Archive for July, 2011

Being Written.
July 11, 2011

“You don’t lick the empty Pottery Barn plates… because the table setting isn’t the meal.”

 

Words from my beloved pastor this morning.

The dishes aren’t the dinner… the luggage isn’t the vacation… the sunshine alone isn’t what makes summer so grand… the building doesn’t make the church… and the roof & walls don’t make a home.

It seemed a very real illustration while driving back to Windsor Park from Broad Ripple tonight, a grin stretched across my face and cartoon-like heat waves rising from my skin.

My forty-something wedding yesterday was the union of a dear friend’s daughter & son-in-law.  It was sweet in every sense; not because of the perfect cocktails, the heavenly frosted red velvet cake, or the delightful company… but because love hung in the air so palpable you could’ve sipped it along with the champagne.
During the father’s dance with the bride, my stunning friend Carrie walked to the head table and knelt behind her oldest & youngest daughters… looking on with a face full of memories and emotion as her middle baby girl danced with the man Carrie’s loved since she was a teenager. 
She laid her hands on her girls shoulders and whispered words of love in their ears.  That love made the moment full & whole.  Every detail was perfect… the meal and the bouquets and the new wife’s lace keyhole-backed gown, but those details alone weren’t the celebration… the family, the vows, the relationships, the dancing, the joy, the toasts full of tears and giggles… all wrapped together, that was the wedding.

I woke up early this morning, my mussed curls a reminder of the dance floor fiend I’d become the night before.  About a hundred yawns and stretches to get me up before the sun… then it was time to primp and priss for church.  The eyelet ruffle of my long white cotton summer dress swung around my feet and trailed behind me on the stage as I practiced with the rest of the worship team.  As I sang, I closed my eyes and let my heart heavy itself at the somber thought of the unbelievers and the broken and the hurting that would have our lilting words in their ears.  Would God move? Reveal Himself to them? Reveal Himself to me? Because the Tomlin-penned words and the drums aren’t the worship.  Worship is the rising of our hearts & hands & words & insides to gift & bless & honor & revel in our Lord.  And He drew my attention to specific faces while we offered our songs, and I prayed for their insides while my own shook with wanting to know His peace.  As I let my baby greys unfocus and tried to see only the cross in my mind’s eye, I struggled to stay attuned to the Savior who made the church.  Not the programs, the communion crackers, or the Sunday School stickers.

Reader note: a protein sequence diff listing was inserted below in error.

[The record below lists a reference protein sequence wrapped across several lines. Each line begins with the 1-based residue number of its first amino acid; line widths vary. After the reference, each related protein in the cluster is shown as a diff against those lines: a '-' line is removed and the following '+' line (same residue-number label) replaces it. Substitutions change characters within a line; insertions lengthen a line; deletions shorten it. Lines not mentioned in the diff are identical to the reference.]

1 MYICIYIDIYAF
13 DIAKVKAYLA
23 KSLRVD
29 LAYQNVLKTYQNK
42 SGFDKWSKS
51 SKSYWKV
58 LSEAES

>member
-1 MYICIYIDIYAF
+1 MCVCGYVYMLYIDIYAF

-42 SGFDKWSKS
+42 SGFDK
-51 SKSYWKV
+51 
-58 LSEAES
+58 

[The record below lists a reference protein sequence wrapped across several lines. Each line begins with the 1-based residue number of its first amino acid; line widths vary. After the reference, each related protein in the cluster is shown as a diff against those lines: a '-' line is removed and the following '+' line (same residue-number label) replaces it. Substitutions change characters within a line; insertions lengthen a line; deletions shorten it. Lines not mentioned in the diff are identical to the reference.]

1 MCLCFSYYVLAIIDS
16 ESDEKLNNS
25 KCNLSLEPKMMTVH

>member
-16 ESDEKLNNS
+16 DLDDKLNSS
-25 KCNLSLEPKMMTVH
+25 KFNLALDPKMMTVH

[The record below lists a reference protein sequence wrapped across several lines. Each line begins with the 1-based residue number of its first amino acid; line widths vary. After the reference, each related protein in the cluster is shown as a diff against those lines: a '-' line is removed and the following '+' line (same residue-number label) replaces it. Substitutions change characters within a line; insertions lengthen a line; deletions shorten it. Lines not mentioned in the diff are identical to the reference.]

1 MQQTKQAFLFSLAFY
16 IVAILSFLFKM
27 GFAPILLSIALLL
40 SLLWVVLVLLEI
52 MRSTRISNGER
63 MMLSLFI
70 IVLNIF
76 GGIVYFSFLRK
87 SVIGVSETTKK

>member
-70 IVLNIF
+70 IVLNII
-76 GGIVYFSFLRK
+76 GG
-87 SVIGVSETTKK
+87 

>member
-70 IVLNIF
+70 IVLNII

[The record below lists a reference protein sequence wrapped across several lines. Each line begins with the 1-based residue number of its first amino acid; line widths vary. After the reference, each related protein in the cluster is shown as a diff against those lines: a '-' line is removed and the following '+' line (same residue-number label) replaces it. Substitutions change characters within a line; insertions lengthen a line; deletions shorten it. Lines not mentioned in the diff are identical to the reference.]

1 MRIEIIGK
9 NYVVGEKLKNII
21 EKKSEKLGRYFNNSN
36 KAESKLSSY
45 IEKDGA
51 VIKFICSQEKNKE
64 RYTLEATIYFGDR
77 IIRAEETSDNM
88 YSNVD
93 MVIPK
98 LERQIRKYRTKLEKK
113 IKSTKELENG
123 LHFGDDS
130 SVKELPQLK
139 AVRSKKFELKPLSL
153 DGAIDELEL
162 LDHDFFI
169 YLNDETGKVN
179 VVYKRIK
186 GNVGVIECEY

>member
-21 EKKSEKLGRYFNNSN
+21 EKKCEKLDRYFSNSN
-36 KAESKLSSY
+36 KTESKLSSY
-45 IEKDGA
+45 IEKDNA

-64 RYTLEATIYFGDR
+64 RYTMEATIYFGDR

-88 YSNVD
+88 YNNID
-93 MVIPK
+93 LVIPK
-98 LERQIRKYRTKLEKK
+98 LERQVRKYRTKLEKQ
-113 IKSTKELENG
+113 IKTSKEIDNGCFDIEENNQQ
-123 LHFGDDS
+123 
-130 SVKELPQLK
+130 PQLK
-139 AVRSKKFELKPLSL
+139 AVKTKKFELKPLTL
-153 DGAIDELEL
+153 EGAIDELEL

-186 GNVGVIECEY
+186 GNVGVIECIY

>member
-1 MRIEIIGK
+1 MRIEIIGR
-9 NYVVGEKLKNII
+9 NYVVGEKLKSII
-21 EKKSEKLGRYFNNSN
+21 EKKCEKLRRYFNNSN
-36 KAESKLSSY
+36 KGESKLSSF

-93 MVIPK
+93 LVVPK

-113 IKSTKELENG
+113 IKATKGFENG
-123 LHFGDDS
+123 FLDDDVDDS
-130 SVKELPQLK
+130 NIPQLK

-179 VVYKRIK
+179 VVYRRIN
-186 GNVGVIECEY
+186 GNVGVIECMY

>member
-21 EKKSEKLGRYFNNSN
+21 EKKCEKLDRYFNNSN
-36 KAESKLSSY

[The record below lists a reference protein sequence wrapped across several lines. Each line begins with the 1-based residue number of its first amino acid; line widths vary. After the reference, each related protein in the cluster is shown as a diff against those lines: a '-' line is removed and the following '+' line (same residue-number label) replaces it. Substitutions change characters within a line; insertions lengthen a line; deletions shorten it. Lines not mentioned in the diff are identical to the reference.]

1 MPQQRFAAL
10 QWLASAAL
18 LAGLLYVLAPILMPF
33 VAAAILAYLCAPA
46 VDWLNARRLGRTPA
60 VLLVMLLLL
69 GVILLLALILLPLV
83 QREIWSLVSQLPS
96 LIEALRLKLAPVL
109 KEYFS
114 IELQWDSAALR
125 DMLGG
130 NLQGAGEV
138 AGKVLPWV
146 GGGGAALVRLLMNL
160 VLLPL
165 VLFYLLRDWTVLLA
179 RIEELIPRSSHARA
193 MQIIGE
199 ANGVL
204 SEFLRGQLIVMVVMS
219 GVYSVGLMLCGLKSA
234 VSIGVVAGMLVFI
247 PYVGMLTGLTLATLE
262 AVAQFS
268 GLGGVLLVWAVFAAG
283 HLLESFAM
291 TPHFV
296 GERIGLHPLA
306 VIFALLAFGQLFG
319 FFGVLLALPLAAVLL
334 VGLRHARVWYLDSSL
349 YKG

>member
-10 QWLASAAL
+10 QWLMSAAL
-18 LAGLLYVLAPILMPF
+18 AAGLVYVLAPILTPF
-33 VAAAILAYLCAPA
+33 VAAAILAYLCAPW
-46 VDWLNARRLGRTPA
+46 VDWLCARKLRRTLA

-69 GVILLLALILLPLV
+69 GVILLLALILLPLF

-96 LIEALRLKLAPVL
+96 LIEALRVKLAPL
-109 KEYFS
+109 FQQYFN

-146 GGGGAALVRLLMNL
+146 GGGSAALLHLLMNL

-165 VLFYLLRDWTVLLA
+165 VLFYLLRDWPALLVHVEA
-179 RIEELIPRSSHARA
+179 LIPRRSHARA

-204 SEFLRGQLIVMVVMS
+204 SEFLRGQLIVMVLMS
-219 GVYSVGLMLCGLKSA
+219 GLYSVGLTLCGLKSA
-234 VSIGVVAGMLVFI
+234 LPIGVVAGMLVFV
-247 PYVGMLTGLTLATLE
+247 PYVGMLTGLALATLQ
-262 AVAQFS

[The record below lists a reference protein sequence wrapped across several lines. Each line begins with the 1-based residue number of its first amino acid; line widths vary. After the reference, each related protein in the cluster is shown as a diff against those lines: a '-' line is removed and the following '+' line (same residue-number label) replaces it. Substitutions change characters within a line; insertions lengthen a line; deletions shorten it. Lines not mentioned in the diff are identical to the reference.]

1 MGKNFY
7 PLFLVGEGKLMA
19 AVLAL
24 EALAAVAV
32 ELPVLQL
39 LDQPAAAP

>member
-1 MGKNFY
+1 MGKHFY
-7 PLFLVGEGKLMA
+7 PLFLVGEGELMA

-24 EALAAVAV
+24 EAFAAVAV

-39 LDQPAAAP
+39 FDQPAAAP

After the morning’s services it was time to jet home & change dresses, grab the gift, and swing over to the market.  After picking up peach salsa and blue tortilla chips and raspberry tarts I drove a few blocks west to join in a birthday celebration for a beautiful friend who bookended her week with accepting the proposal from the love of her life to donning denim shorts for a hot outdoor bash to gather all the loves of her life into one backyard.  We jumped like banshees in her pink & purple castle bouncehouse, we ate sorbet out of lime shells, we watched her blow out the candles on her birthday apple pie and we wished her love & luck in this next year of life.  Today was fabulous, but it isn’t just the birthdays and the parties that’ve made her life her life.  Nor is it what makes our lives our lives.  It’s the whole kit & caboodle of darkness and light, hissy fits and holidays, families and roommates and paying the bills and concerts and tears and accomplishments… all of it. 

 

It’s all of it.  Life is made up of every person, moment, experience, prayer, song, meal, & kiss.

 

The primping and prissing isn’t all of me.  The lonely nights and the pennies aren’t my whole story.  The moment we’re in is all-too-often how we determine our life to be, when in reality what’ll turn out to be comparable to the unabridged Anna Karenina we’re treating like The Berenstain Bears.  I get stuck on a sentence and broken-hearted over a paragraph and haven’t, in a very long time, stepped back to see the storyboard. 

A friend whose heart I envy wrote me these buoying words last week: “…something that God has been saying to me lately is, “I do not waste time.” We do, I suppose, at times, but He does not. He’s developing the plotlines and the characters and the arc of the story. There’s a verse I’ve been loving lately, I think it’s in 2 Corinthians 1:
 
“He has delivered us from such a deadly peril, and He will deliver us again. On Him we have set our hope that He will continue to deliver us…”
 
That sounds like an anthem to me, a testament to the faithfulness of God. He has delivered us, and He will deliver us again. We’re in the middle of the story and we don’t know how it’s going to play out, but on Him we will set our hope, that He will continue to deliver us.”

I’m caught mid-lick of the china while the turkey’s still in the oven. 
In many ways, my table’s set…  the silverware’s properly placed down to the shrimp forks and the soup spoons, but I’m so afraid the plates will stay empty, so quick to assume that this must be it that I look like a fool slurping up nothing. 
The meal’s on it’s way.  Life, in it’s entirety will unfold.  More chapters will be told, God will deliver, people and moments and love will all wrap together and continue writing. 

Yes, right now I am hungry for more… for better… for the page to break and the next chapter to scrawl, but it’s coming… it’s coming…
it’s coming & it’s happened & it’s now.

 

 

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